"Insect Noise In Stored Foodstuffs" appears to be an industrial document produced by the 5th International Working Conference On Stored-Product Protection. This cd presents the sound investigation of the French team of Bunsel and Andrieu who used sensitive microphones with narrow frequency responses made to detect and identify the sounds of insect larvae which may be inhabiting otherwise quiet containers of grains and cereals. A handful of examples of the sounds including the grain weevil, the Indian meal moth, and the Lesser mealworm are accompanied by a running narrative both explaining the techniques used and the identification of the insects. And in case you missed the first 30 minutes of the document, the kind people at the 5th International Working Conference On Stored-Product Protection repeat the program in French. Hey, if that Smithsonian / Folkways "Sounds of North American Frogs" rocked your world, wait til this little gem comes your way!

MUSEE MECHANIQUE The Zelinsky Collection Volume 1 (Mechanical Museum) cd 14.98

Long, long ago we stocked an LP of recordings from San Francisco's own Cliff House-based Musee Mechanique. Sadly this album went out of print a few years back, leaving many sad customers who'd found out about it too late. Well weep no longer, as AQ now has an all new disc (the first of several, we're told) of recordings made of the machines at the museum. The Musee Mechanique, for those who've never been, is a hands-on museum of early penny arcade machines (some over a century old) kept in their original working order for the public's enjoyment by the determined work of curator Edward Galland Zelinsky. Every time we have visitors from out of town, we take' em here. Stereoscopic peep shows, moralising fortune tellers, old baseball game machines, nickelodeons, prisoner art made out of toothpicks, music boxes, player pianos, "test your strength" challenges, animated dioramas, and more are constantly kept in tune -- it's both historic and entertaining. (Including everyone's favorite -- Laughing Sal, a larger than life size doll who just laughs and laughs and laughs. Wonderful.) The 27 tracks found here are all new recordings of the various machines (mostly player pianos playing assorted rags), captured after museum hours, so it's free of unwanted tourist chatter (although they nicely left the sounds of the coins falling into the slot as lead ins to each track.)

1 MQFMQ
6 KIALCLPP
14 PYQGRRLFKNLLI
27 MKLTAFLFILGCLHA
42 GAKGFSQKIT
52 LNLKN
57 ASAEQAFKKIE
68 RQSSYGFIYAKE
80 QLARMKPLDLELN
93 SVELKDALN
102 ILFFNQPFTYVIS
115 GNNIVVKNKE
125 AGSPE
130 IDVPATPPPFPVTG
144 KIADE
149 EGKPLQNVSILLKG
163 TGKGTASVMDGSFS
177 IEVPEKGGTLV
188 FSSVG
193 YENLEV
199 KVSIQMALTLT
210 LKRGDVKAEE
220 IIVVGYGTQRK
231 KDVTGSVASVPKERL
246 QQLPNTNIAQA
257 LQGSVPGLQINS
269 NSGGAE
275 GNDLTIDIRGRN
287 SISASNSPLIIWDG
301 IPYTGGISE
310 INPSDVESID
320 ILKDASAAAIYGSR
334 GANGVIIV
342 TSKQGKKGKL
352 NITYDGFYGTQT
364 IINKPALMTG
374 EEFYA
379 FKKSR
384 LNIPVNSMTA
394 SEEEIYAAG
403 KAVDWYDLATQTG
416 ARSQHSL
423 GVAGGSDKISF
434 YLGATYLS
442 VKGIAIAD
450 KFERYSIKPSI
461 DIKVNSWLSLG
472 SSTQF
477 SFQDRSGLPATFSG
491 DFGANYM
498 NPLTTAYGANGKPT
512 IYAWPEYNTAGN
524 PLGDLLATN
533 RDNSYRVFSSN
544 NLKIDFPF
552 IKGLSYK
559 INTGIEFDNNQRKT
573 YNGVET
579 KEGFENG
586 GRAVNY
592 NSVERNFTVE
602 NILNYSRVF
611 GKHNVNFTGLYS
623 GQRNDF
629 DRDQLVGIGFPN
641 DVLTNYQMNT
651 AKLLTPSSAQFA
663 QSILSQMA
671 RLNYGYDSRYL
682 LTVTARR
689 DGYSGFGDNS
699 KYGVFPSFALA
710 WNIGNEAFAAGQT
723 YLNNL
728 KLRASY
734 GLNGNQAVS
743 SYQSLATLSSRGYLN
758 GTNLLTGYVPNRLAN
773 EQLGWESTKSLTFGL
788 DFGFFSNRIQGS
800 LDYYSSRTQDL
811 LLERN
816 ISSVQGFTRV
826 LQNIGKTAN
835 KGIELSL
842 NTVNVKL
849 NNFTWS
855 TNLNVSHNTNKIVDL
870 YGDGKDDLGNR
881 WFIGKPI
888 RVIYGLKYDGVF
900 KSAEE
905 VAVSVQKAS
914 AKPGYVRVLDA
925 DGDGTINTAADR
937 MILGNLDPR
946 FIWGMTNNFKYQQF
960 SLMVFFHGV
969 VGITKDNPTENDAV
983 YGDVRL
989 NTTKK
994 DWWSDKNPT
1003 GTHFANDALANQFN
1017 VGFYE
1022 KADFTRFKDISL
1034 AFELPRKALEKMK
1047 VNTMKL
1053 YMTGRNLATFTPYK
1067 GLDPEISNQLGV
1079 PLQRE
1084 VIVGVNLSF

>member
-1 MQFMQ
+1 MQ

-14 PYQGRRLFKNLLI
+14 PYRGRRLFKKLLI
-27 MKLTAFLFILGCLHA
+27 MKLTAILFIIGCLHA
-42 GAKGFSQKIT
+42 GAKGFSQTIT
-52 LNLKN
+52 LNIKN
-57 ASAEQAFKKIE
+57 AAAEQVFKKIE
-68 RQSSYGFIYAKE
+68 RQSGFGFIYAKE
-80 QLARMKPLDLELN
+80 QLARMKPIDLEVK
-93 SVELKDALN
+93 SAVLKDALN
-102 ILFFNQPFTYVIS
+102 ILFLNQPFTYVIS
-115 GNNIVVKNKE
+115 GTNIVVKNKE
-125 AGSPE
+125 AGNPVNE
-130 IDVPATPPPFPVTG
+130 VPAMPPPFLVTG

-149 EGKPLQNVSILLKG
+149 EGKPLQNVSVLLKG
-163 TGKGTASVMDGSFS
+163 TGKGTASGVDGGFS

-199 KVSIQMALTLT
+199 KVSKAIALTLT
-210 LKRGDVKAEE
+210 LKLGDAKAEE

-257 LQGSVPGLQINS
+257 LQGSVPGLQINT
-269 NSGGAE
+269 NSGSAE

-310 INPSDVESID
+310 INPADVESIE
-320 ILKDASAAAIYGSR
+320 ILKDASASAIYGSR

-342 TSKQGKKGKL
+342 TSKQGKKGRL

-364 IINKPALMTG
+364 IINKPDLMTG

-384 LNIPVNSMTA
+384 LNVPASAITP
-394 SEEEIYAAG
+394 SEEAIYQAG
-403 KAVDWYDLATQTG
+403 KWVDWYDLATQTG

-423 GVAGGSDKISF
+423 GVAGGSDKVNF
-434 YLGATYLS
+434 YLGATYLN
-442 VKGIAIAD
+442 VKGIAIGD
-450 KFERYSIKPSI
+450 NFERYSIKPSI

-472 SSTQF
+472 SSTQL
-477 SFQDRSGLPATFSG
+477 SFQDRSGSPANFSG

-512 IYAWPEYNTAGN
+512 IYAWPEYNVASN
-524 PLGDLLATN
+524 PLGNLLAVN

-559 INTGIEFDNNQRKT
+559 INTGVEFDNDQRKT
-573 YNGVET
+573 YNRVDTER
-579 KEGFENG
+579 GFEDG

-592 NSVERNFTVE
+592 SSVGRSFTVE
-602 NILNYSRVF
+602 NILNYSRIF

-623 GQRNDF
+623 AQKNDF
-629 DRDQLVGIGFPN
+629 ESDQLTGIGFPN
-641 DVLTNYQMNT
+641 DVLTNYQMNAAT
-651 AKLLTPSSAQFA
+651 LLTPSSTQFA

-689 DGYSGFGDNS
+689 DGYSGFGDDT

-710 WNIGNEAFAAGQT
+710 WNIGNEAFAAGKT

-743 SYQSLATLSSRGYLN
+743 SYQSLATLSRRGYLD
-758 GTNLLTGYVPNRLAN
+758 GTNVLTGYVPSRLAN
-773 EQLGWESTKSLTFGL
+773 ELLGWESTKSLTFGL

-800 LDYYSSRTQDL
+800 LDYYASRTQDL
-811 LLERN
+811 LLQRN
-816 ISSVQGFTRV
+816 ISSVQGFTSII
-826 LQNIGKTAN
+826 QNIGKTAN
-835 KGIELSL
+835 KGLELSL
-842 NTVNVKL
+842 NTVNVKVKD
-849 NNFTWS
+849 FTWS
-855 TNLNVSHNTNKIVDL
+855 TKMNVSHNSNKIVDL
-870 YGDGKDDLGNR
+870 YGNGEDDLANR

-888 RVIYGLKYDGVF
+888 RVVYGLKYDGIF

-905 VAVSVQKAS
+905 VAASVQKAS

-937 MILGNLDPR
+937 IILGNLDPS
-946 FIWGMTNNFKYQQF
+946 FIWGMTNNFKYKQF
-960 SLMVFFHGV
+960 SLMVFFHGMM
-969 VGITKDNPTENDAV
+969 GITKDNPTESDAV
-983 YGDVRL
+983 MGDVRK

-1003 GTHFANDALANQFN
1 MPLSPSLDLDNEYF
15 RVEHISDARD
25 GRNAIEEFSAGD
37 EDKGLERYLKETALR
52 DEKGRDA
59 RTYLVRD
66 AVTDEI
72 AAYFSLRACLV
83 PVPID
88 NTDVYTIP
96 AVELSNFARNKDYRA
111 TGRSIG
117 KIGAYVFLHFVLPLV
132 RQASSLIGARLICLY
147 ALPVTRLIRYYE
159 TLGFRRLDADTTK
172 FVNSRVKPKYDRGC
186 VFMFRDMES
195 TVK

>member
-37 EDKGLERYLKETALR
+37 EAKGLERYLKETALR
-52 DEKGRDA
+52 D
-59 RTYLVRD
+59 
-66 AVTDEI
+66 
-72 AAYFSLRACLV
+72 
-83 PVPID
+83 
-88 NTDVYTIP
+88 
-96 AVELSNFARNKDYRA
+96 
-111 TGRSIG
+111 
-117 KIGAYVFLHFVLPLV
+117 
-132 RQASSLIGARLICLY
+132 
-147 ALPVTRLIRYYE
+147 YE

RAYMOND & PETER Shut Up, Little Man! (Shut Up Little Man Recordings) cd 12.98

Finally available again, after several years! The disc that both saddens and entertains, kind of like a cross between Charles Bukowski and the Jerky Boys! If you've seen the Simpsons episode with John Waters, you might recall Homer asking the guest star what camp means. Waters' answer: "The comically tragic...the tragically comic." To which Homer retorts "Oh, you mean, like when a clown dies." This classic recording of San Franciscan drunks Raymond Huffmann & Peter Haskett certainly fits this Homeric definition of camp. These two aging roommates spent their days drinking heavily in their Lower Haight apartment and verbally assaulted each other. The slurring barrage of obscenities muddles the difference between the two men. This is one of those documents that had to be (re)released, capturing the torment these two unwittingly inflicted upon their enraged neighbors who in turn recorded their every conversation. Worthy of its status as a late-twentieth century underground "comedy" phenomenon. (Back to top of page)


(010824) kissthisguy.com -+- The Archive of Misheard Lyrics
http://www.kissthisguy.com/

The Birdhouse Arts Collective
Oakland, California, USA

The embarrassment of discovering the lyric from a favorite song isn't what one has always thought it to be is mild and somewhat funny. Leading someone to believe a lyric is one thing when it's actually something else is very funny, especially when the victim sings it that way from that point forward. The more unintelligible the lyric the better, the Kingsmen's cover of Louie Louie is the perfect example — several books have been written on the version and the supposed obscenities it contains. My own experience with goofing on people with lyrics has been entertaining. A old girlfriend once bit my arm hard enough to break the skin when The Clash's Rock The Casbah came on the radio. A passenger in the back seat made the mistake of pointing out the lyrics were "The Shareef don't like it, Rock the casbah" and not "Maurice [a take on the name of the finicky cat of TV commercial fame] don't like 'em, Rocks in the cat box". When I would sing it that way I was joking and figured that she knew I was aping The Clash. When she started to sing it that way I thought that she was sharing the joke. When she bit me it was clear to everyone that she'd been goofed.